1. You live in Dobbs Ferry. What makes the Village special? Please be as specific as you care to be. Also, please talk about your history with the school system.

I have lived in Dobbs Ferry for 18 years now. I feel that Dobbs is special because of the community of people that it is inspired by.  In raising my family and being involved over the years in many different volunteer committees, I have always been impressed by the number of volunteer councils, committees and community groups that Dobbs Ferry offers – from all of the School Associations to the Village Boards, the Village Green Committee, the Waterfront Committee, all of the sports and Boy and Girl Scouts groups. That being said, in a community that encompasses a little more than 2 square miles, there is an endless number of people who support these groups with great enthusiasm and spirit.  That is impressive. That is the heart of our Village. Of course, the beauty of the Dobbs Ferry Village doesn’t hurt.

2. What draws people to Dobbs Ferry (specifics)? What draws people to the Rivertowns?

When I meet with people relocating to the Rivertowns and unfamiliar with these villages, the one question that is most common is, how are the villages different?  I answer that the villages all have a bit of their own individual character, however, they are more alike than different. I believe that each village has its own dynamic and beauty, and that each school system may offer different strengths and weaknesses, but they all offer beauty, history, small school systems with enormous parent involvement, quaint village businesses and the most beautiful Metro North ride to and from Manhattan.  I believe that one of Dobbs Ferry’s special qualities is that sits in between Hastings-On-Hudson, known as the artsy, intellectual and diverse Village and Irvington Village known for its history, large old estates and well-established banker types.  Dobbs Ferry offers a little of both of those aspects making it a very well-balanced community.

3. What trends do you see in your clients as far as ages, lifestyles, requirements, their past residences?

The common trends in the past 5 years or so is that most of my buyer clients are coming here from Brooklyn, NY.

4. What are newcomers looking for and feel free to differentiate with age grouping and differing generations?

a. Housing needs: Many of the “Brooklyn” buyers are looking for a house that has been updated and one that does not need a lot of work.  Another popular trend now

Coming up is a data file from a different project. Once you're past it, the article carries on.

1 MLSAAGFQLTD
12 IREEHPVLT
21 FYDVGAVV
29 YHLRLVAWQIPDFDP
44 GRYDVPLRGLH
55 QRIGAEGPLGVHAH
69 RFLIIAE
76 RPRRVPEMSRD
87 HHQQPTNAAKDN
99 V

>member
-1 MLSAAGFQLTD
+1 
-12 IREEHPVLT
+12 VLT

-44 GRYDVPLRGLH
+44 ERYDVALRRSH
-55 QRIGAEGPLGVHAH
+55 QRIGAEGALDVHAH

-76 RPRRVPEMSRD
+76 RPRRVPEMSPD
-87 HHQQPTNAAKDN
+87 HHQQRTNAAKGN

is the mid-century modern esthetic.

b. Environment and accessibility to services: Most buyers want to be within walking distance to the trains and villages.

c. Schools – i.e. some seek diversity, others seek top-rated schools, etc. Still, with others the schools may not be that much of an issue:

I see that most of our buyers with middle and high school-age children are looking for school systems that value and support their students with a challenging environment offering all of the courses needed to be successful in college and careers in the 21st century. I think that parents of pre-school and elementary school-age children are looking for schools offering a caring, diverse environment, with a strong basic core curriculum, early second language options, as well as arts and music options.

5. What price points do the majority of buyers seek and what are the ranges offered in the villages you represent?

We have buyers at all price ranges from co-op to mansions, but I believe most buyers are in the $700,000 to $1,400,000 price range.

6. If you feel you have a specialty in real estate sales what is it? Also, how do you specifically interact with buyers and sellers? What is your approach to working with both groups of people?

I feel that my special skill set is that I am detail oriented and a good listener. I remember clearly what my client’s goals are and I work very hard to meet them.

In terms of the very different goals between buyers and sellers, you really have to keep the client’s goals at hand and know how to achieve them. To achieve the best transaction possible both parties have to feel that they have met their goals; to negotiate that successfully you have to understand both parties’ motivations.

7. Lastly, please include one additional question of your choosing and answer it.

Where do you see the Real Estate agents’ role in the future with the many new options of technology for both the buyers and sellers?

I see more collaboration with our clients given the vast amount of information and misinformation in technology available to buyers and sellers. Real Estate professionals will always be the “boots on the ground” being able to read the market and trends in real time,  as real estate is a very fluid environment. Also, real estate agents are very connected to their communities and can offer vast knowledge to their clients.